Review in: Theology Today 2004 61: 130Review door: Walter Brueggemann
Gevonden op: http://ttj.sagepub.com/content/61/1/130.full.pdf+html
The Psalms: Strophic Structure and Theological Commentary.By Samuel Terrien
Grand Rapids, Eerdmans, 2003. 971 pp. $95.00.
Samuel Terrien (1911-2002) completed this weighty study of the Psalter in his most senior years, during which, it is clear, he lost nothing of his scholarly acumen or his capacity for bold and vigorous articulation. His characteristic qualities of astonishing erudition and elegance of expression are fully displayed in this commentary, which provides a standard consideration of each psalm plus venturesome suggestions on some themes that have long preoccupied the author.
The book opens with a learned and comprehensive introduction, including a note on Psalm 151 from Qumran. The format for each psalm, in turn, includes a fresh translation, an exhaustive bibliography, and a discussion of form, followed by an extended “commentary” with a conclusion concerning “date and theology.” Two features in this commentary merit special notice. First, Terrien has read and used everything published in the field. His capacity to digest and activate a rich, extensive bibliography is longstanding and continues here. Of particular interest is his frequent appeal to French scholars, who are often neglected in a field dominated by German- and English-speakmg authors. Thus, he cites with ready familiarity Auffret, Bonnard, Martin-Achard, Dhorme, and the entire galaxy of French scholarship, an offering not much available in the usual studies.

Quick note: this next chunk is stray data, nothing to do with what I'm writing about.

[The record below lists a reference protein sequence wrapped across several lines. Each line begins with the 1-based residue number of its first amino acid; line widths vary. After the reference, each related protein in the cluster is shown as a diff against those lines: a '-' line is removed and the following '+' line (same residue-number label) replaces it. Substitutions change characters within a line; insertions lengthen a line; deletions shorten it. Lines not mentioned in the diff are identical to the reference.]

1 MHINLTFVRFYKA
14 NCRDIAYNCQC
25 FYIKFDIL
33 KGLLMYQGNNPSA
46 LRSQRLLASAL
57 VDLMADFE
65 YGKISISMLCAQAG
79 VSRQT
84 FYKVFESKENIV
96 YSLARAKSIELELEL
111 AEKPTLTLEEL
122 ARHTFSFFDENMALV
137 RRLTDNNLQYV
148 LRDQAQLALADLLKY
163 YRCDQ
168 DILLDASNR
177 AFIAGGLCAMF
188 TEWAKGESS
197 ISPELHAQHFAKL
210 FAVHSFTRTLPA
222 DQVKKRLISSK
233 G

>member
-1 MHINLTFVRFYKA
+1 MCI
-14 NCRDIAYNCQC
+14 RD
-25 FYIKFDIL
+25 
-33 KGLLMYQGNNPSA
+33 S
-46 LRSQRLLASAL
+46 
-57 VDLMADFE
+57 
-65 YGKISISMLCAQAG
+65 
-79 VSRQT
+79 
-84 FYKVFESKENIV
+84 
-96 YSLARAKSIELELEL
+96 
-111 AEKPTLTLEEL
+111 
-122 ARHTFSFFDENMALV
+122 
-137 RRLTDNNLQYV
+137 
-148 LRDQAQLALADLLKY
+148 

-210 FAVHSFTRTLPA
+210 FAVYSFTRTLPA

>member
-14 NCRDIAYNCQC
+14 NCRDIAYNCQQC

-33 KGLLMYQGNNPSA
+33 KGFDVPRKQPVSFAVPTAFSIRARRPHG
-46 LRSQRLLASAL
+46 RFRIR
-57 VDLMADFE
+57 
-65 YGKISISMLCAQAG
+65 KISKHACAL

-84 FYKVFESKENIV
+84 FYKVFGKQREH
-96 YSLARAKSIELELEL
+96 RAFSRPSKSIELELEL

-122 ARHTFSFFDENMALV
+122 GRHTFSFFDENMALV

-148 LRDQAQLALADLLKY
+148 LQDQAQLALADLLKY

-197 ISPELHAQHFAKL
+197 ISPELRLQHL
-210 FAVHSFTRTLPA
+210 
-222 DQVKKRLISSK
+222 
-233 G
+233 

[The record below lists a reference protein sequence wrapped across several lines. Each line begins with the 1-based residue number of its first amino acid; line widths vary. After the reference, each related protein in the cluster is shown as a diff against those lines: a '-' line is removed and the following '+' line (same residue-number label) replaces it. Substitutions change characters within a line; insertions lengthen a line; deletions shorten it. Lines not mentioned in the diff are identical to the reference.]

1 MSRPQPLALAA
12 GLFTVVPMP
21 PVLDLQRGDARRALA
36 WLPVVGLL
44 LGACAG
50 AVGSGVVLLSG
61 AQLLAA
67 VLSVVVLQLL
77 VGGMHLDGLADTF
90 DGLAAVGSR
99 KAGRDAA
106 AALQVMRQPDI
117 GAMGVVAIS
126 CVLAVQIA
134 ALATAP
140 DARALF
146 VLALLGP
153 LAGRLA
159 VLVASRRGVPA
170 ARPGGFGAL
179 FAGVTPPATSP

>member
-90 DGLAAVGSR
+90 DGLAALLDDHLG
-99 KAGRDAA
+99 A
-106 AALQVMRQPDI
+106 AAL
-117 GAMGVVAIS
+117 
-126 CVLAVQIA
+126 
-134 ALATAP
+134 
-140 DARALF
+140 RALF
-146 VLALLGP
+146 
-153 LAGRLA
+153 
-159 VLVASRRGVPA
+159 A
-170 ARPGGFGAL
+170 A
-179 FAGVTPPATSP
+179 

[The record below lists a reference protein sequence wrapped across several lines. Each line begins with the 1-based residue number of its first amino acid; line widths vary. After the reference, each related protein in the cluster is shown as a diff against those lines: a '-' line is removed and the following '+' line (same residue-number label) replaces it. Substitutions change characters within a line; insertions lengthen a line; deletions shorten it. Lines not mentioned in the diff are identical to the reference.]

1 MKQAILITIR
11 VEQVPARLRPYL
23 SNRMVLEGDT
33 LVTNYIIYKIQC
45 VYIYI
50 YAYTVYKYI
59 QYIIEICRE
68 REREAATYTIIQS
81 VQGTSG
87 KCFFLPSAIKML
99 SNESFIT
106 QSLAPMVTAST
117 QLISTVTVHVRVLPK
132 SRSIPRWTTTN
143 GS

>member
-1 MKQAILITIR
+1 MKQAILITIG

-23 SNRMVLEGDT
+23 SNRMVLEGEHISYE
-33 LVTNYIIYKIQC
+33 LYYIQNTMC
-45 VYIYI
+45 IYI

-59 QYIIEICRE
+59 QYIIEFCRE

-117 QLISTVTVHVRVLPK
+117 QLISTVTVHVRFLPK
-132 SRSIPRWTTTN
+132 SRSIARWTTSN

Second, Terrien’s signature mark in psalm study is his attention to strophic structure, an interest indicated in this book’s subtitle. While his approach to strophic structure has not been generally followed, the heuristic value of his sense of internal poetic coherence and structure is enormous. While the commentary on every psalm is arranged in strophes, his analysis of Psalm 22, which he outlines in an elaborate poetic pattern, and his acute analysis of structure in Psalms 74, 104, and 139 may be considered representative examples.
Of course, the payoff of this, like every good commentary, is the author’s fresh insight into the details of the text. I single out, among a number of psalms, Terrien’s discussion of Psalm 73, which he links to “Jeremianic circles.” Here, among other matters, he asserts: “The man who is nearest to God upon this earth receives a foretaste of eternal felicity.” In reflection upon verses 25-26, Terrien comments: “The summum mysteriosum [height of mystery] is here reached by man’s attempt to express the ineffable.” And he concludes: “Theology is born out of the quest for truth and its doubts. It matures into creedal statement after the sublimity of divine possession.” The commentary is permeated with such original articulations that invite the reader into rich, new awareness. The reader senses on every page that here speaks a scholar deeply rooted in faith with a powerful mystical tinge. In The Elusive Presence (1978), Terrien paid focused attention to the contemplative and the artistic. In his life’s work on the Book of Job, he moved deeply into issues of absence and presence. All of that rich learning is mobilized here in most probing and suggestive ways, malung connections all the way from deep mysticism to the ordered life and faith of the church.
It is a special privilege to comment on this book, as Professor Terrien was my first teacher of the Psalms. In his graduate seminar at Union Theological Seminary (New York), he worked with strophic structure in ways that bewildered and dazzled-always attentive to detail, always playfully and open to dialogue, always holding acute criticism close to evident faith. All of that elegance appears here, to our great benefit.
Columbia Theological Seminary